Working Paper No. 186

The “Incentive Subsidy” for Government Support of Private R&D

An "incentive subsidy" policy for subsidizing private R & D is proposed that can be more efficient, from a social point of view, than subsidy policies in common use such as a "normal" subsidy policy (fixed amount granted at project start), and conditional loans (loan is repaid only if project is profitable).
The incentive subsidy compensates firms for any private loss and taxes away any gain in addition the firm receives a small fraction of the resulting invention' s social value. This mechanism comes close to being perfectly incentive compatible.
The firm chooses itself whether it wants to be covered under the incentive subsidy. Generally, the firm's choice coincides with three social aims: First, a project that the firm would conduct in any case should not be subsidized. Second, a project should not be subsidized if its social value is negative. Third, the subsidy should provide an incentive to maximize a project's social value.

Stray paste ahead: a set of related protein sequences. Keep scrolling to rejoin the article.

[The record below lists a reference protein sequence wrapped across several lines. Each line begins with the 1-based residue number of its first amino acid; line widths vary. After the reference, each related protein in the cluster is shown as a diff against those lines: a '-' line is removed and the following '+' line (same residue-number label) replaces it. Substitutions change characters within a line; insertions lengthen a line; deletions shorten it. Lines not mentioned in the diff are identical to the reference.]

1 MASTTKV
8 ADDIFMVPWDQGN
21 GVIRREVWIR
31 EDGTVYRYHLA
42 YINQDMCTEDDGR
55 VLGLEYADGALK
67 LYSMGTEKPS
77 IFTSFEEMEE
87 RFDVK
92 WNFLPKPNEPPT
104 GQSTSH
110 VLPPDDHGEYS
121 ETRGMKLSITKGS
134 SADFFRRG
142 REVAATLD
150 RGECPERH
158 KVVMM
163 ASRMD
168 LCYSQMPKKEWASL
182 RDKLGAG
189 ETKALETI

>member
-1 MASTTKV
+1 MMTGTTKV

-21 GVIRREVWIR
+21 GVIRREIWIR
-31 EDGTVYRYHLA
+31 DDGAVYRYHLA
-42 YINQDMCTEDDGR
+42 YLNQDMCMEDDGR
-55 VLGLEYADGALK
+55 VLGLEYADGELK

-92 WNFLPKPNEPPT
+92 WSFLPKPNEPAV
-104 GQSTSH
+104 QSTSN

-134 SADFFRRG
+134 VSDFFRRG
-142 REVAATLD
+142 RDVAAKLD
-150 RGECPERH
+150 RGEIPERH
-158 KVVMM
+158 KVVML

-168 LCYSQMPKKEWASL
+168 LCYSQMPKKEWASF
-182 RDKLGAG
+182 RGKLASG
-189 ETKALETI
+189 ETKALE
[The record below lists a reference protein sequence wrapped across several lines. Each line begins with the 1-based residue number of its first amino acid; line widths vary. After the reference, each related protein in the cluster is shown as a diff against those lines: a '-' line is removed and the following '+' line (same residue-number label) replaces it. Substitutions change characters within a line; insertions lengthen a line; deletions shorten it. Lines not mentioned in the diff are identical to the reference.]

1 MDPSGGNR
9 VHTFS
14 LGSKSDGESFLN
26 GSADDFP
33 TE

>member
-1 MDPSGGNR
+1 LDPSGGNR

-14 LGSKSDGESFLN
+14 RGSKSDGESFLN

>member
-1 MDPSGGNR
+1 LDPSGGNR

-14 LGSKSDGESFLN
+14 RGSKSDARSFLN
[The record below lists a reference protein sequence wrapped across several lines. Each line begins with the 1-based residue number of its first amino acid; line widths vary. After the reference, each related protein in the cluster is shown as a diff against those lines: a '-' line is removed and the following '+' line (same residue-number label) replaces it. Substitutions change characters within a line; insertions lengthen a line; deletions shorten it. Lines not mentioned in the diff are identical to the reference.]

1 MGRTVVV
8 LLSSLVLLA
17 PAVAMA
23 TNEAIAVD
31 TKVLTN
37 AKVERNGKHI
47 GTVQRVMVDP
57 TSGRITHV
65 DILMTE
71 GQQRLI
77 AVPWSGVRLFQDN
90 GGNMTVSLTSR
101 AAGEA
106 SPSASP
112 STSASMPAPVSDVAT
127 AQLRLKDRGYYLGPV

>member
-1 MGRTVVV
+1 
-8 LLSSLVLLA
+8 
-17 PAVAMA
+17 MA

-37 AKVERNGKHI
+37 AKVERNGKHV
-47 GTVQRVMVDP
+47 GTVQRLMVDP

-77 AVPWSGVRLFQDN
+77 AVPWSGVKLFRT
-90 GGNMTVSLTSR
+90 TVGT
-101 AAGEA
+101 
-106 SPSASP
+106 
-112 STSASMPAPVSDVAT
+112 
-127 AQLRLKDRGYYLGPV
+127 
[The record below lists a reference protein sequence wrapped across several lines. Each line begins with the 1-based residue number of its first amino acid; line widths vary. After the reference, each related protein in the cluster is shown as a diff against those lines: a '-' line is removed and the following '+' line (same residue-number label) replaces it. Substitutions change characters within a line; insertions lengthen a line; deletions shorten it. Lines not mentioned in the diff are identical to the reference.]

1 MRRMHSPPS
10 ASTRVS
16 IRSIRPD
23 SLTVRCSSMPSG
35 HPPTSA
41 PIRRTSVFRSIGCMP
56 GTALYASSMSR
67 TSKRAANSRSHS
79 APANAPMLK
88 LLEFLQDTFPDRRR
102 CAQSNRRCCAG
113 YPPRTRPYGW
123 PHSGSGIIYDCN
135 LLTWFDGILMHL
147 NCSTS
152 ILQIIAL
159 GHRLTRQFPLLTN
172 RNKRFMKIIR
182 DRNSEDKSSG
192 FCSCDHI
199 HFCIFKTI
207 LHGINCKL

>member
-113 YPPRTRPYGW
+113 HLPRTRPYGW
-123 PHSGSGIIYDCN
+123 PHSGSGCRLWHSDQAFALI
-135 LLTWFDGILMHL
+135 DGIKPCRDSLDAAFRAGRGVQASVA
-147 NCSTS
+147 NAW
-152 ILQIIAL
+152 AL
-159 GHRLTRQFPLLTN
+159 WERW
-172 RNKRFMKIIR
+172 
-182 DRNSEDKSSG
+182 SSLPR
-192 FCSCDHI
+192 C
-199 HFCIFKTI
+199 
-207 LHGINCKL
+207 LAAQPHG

Using a simulation over a range of hypothetical research projects it is shown that the efficiency of conditional loans and normal grants declines drastically as the government's information about project parameters becomes poorer, while the incentive subsidy performs consistently well.

Sick of Inequality?

An Introduction to the Relationship between Inequality and Health

Sick of Inequality.jpg

In this book Andreas Bergh, Therese Nilsson, IFN and Lund University, and Daniel Waldenström, IFN and Paris School of Economics, France, review the latest research on the relationship between inequality and health. What does inequality mean for our health? Does increasing income inequality affect outcomes such as obesity, life expectancy and subjective well-being?


Seminars organized by IFN


To present ongoing research informal brown-bag seminars are held on Mondays at 11:30 am. This is an opportunity for IFN researchers to test ideas and results.

Academically oriented seminars are most of the time held on Wednesdays at 10 am. At these events researchers from IFN and other institutions present their research.

In addition, IFN organizes seminars open to the public. Topics for these are derived from the IFN research.

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